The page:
Merlot has a long tradition in Goriška Brda, a appellation located at the foot of the Julian Alps on the Italian-Slovenian border. While Brda is best known for its white wines, the Merlot grape likes the well-drained sunny hills of the region and a climate that combines Mediterranean and Alpine influences. French-born Jean-Michel Morel, having worked in Bordeaux and the South of France, knows well how to work with Bordeaux varieties. His Merlot, sourced from vines grown on steep vineyards and averaging 40 years of age, fermented with native yeast and aged 2 years in barrique, is refined and elegant. It’s also age-worthy. The 2011 vintage is still full of youth and needs some time to open up. It’s a complex wine, more savory than fruity, rich and well balanced, with mineral notes on the finish. The other night, the dinner was over but the wine was still developing in glass and becoming more and more delicious so we almost finished the bottle while watching TV. Try it yourself! You can find it here.
For the third year in a row, Kabaj has been chosen as one of the Wine & Spirits Top 100 Wineries for 2016. While the trade and consumer aspects of the event are of course vital, one of the best things about the Top 100 is simply getting producers from all over the world under one roof to taste each others wines. And year after year, this has come to reinforce how unique the Kabaj wines are and how they compliment the wider world of wine. At the same time, the Kabaj wines are often pigeonholed as simply orange, skin contact, macerated, and or amber rather than simply grape and place. A technique over terroir argument to some. While it’s technically true in that Jean-Michel embraces skin contact, oxygen, and patience rather than a fresh, temperature controlled reductive style, we could also just call his wines “wines” without further labeling. These are the traditional grapes, farmed well, handled clean and simple in the cellar, and barreled down and topped up until incredibly stable and delicious. As such, there are immense distinctions between vintages, vivid grape typicity, and the wines are alive and evolving. To be clear, there are plenty of … Continue reading Beast of Brda — Kabaj is Wine & Spirits Top 100 Wineries 2016
For the third time, Kabaj is one of the Wine & Spirits Top 100 Wineries for 2016 , an honor the winery also received in 2015 and 2013. Maybe most impressive is that many of the Kabaj wines reviewed by Wine & Spirits are white grapes fermented with the skins, a technique usually used for red wines. Call them orange, amber, macerated or skin contact whites, this ancient wine style is largely misunderstood and does not typically garner significant professional praise, especially with such consistency. The reason is simple: Kabaj does not make “an” orange wine. Besides a small amount of red, he makes only orange wine. Even in the wine region of Brda in western Slovenia where the technique has historic precedence, few producers have so much experience. As with red grapes, a poorly managed maceration of white grapes can erase all notion of variety and origin. Done correctly though, the technique can coax out and intensify subtle grape varieties and result in wines with aromatic expression and dimension that their un-macerated parallels lack. At Kabaj, 30 days maceration make Rebula more Rebula. Rather than the pale neutral wine all too common of Rebula (called Ribolla Gialla across the … Continue reading #WineWednesday Spotlight #56: Kabaj Rebula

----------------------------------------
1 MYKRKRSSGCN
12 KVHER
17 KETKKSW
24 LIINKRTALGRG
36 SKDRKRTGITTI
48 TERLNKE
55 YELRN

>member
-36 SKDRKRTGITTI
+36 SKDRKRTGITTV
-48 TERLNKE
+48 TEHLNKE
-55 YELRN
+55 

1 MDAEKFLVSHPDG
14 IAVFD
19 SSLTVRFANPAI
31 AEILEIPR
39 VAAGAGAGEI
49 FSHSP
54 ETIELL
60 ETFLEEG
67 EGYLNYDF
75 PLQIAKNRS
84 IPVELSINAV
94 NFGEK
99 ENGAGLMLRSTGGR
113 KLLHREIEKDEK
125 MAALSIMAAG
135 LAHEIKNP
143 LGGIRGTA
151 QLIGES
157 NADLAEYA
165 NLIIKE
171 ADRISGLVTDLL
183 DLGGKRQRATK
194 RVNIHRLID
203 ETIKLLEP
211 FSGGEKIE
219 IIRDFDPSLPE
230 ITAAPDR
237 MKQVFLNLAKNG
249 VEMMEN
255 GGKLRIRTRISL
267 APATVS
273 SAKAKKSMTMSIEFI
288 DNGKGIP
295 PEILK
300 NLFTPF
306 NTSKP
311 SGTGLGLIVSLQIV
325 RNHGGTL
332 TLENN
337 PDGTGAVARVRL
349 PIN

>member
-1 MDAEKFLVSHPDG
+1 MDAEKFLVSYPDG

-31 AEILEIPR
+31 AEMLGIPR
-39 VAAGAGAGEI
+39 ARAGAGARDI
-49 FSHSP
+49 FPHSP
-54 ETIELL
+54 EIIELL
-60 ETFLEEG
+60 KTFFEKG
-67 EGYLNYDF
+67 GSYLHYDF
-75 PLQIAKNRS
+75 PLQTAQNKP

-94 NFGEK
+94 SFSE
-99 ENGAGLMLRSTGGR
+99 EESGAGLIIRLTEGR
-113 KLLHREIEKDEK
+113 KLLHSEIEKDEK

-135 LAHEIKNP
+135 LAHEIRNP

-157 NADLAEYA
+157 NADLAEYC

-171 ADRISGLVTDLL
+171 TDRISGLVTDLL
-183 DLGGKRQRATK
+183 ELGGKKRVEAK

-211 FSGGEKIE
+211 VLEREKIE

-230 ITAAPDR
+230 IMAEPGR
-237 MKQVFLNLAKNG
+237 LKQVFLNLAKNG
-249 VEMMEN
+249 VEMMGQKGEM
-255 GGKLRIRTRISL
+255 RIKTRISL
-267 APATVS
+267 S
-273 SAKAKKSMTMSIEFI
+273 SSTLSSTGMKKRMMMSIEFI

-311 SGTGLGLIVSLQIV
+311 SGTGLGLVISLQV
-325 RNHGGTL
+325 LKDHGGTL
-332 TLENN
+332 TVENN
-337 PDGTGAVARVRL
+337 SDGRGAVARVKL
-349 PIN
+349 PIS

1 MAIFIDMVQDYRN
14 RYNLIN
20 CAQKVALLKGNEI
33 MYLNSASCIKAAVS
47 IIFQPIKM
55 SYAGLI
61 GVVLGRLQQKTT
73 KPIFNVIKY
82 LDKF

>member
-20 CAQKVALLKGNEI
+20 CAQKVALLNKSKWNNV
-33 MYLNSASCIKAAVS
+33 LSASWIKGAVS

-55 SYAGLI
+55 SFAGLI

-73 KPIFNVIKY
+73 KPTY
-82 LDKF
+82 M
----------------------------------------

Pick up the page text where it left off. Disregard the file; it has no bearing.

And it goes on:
When was the last time you heard someone shout “rosé all day?” Was it Fourth of July weekend at a friend’s BBQ, or maybe out on the patio at Everson Royce? America has undoubtedly hit peak rosé, but there is another beverage that falls between white and red on the color spectrum: orange wine. LA Weekly wine writer Erin Mosbaugh recently attended the Republic of Georgia Wine Seminar at République LA in Los Angeles. One of the highlights of the seminar was Wine Guru Lou Amdur‘s presentation on orange wines. Curious about this unique winemaking style traditionally found in Georgia, Slovenia and Italy, she asked République’s beverage director Taylor Parsons about his favorite orange wines. One of them was Kabaj Rebula 2012 from Slovenia: Jean-Michel Morel is one of the great practitioners of skin maceration, partially because of the time he spent learning the technique in the Shavnabada Monastery in Georgia. His Rebula is the best entry into his outstanding range of wines. Thirty days on the skins adds a wonderful textural complexity as well as spicy, woodsy flavors, and the wonderful natural acidity of the grape keeps everything fresh and balanced. Another favorite was Gotsa Family Wines Mtsvane 2013 … Continue reading Orange Wine Is a Summer Day-Drinking Revelation
Alex Halberstadt takes a bells and whistles culinary tour of Slovenia for Travel + Leisure. Starting with Kabaj Rebula and a bowl of Katja’s Jota. Read the whole article here. Morel poured us his Rebula, an orange-hued white that smelled, improbably, of roses and tea. He ages the wine the way ancient Romans did: in clay amphorae lined with beeswax and buried in the ground. “Most orange wines are mistakes,” Morel said bluntly. His was not: I found it more delicate and fun to drink than most I’d had. Try Kabaj Rebula, or try Amphora, the wine referenced in the article that is aged in clay amphora.